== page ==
Spring, along with park visits and soccer games, will return soon. The season will bring the worry parents have about sports safety and playground equipment safety, but there’s an even more concerning safety issues you may not even be aware of. It’s the ground children play on: synthetic turf.
Made from crumb rubber, rubber primarily from recycled tires, synthetic fields contain chemicals, metals, and carcinogens. Manufacturers currently say their fields are safe, the levels of these metals and chemicals are minimal and at safe levels, not posing threats to humans. With more than 11,000 synthetic fields across the country at schools and parks, in addition to many playgrounds that currently utilize crumb rubber, there is a lot of the rubber out there with little conclusive information on the health hazards they pose.
Synthetic fields and rubber filler for playgrounds were supposed to be a solution for the growing used tire problems. It recycled a product that couldn’t naturally decompose and also provided a cheap, long-wear, easy maintenance options for schools and parks. Now, more than anything, the crumb rubber has raised a lot of questions about its safety for those who play in/on it.
A small handful of studies have been conducted regarding the use of synthetic turfs but the studies have not been large enough to concretely determine if there is a risk to health from them. In an interview with the Huffington Post, EPA spokeswoman Laura Allen stated the current existing studies conducted by local, state, and federal government agencies “were not designed, nor were they sufficient in size or scope, to draw conclusions about the safety of all fields across the nation.” With the growing concerns and the lack of research, in 2016 the EPA started new research on recycled tire crumb used in playing fields.
Outside of the limited and ongoing research, multiple people have been informally tracking cancer diagnosis of athletes who regularly played on synthetic fields. Amy Griffin, former goalkeeper for the US National team, has tracked a correlation between artificial fields and cancer diagnosis in more than 200 athletes. Ethan Zohn, a former professional goalkeeper who was diagnosed with Hodgkin lymphoma, has also tracked more than fifty athletes that once played on synthetic fields who now have cancer. Though the correlation does not equal causation, there are a lot of similarities in their lists that need to be explored further, including the fact that the majority of these athletes have been diagnosed with Lymphoma, outpacing Leukemia, the most common cancer in young adults.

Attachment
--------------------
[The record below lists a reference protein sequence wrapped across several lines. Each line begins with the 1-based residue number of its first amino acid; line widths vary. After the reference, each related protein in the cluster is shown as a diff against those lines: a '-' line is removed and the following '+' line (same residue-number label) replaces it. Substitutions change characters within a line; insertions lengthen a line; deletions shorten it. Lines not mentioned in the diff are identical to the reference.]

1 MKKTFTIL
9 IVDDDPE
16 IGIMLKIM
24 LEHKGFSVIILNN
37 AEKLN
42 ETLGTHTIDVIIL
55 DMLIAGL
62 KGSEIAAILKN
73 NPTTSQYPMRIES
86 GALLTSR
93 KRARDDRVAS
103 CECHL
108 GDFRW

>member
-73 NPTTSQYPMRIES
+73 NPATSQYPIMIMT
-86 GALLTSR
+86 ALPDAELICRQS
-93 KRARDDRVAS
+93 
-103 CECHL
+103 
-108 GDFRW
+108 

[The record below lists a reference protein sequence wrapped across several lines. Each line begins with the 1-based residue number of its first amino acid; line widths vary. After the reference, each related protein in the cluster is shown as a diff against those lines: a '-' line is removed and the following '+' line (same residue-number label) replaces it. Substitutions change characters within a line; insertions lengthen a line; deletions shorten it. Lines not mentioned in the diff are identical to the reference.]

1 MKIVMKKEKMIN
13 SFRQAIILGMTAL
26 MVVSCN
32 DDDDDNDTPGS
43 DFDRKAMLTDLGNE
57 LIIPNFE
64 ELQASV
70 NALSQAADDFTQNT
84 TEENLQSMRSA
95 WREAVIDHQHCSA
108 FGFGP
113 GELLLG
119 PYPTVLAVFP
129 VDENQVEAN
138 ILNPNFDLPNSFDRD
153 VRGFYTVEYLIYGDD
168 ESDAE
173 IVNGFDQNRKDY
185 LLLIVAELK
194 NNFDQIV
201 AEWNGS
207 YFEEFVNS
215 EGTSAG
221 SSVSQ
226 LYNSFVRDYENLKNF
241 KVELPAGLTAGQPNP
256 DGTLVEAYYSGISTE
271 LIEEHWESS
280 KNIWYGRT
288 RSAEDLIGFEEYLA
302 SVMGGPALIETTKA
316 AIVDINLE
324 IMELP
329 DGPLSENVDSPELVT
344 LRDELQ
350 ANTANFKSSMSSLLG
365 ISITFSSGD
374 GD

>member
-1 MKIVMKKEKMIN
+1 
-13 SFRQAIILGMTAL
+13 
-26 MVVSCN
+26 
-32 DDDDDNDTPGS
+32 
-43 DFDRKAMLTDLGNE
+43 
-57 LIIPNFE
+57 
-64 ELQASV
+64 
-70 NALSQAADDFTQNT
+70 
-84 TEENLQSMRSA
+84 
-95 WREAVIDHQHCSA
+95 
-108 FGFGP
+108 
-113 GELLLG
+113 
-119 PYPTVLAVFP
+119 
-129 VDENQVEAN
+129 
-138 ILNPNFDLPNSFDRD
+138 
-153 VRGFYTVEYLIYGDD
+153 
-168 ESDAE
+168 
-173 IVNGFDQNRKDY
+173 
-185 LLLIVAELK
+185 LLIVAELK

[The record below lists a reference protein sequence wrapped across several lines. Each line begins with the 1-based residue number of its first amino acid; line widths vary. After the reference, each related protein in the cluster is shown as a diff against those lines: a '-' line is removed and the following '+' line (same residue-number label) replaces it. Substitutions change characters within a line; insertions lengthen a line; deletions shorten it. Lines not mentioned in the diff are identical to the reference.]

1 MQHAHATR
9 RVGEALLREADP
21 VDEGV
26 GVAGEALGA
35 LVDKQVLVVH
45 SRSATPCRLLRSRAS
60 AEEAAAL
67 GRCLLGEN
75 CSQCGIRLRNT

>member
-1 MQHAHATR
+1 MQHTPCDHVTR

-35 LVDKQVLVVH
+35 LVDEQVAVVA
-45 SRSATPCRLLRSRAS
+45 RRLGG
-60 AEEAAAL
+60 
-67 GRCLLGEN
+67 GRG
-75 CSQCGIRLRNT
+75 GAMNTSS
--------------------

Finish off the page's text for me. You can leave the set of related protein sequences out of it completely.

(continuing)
With mounting concerns and lack of research, some school boards and local municipalities have already put a freeze on installation of new crumb fields, with some going as far to remove and replace fields they already had installed. While we wait on new research from the EPA to be completed, we also need to stop and demand more from the manufacturers. The questions now being posed, the concerns about health related safety of the fields, should have been addressed with thorough hazard and risks analysis before being released as a product option. Their product engineers are the first line to consumer safety.
Worries Mount Over Potential Link Between Artificial Turf And Cancer from The Huffington Post
Turf Battle: The Controversy Over Crumb Rubber Playing Fields from CBS Denver
Federal Research on Recycled Tire Crumb Used on Playing Fields from the EPA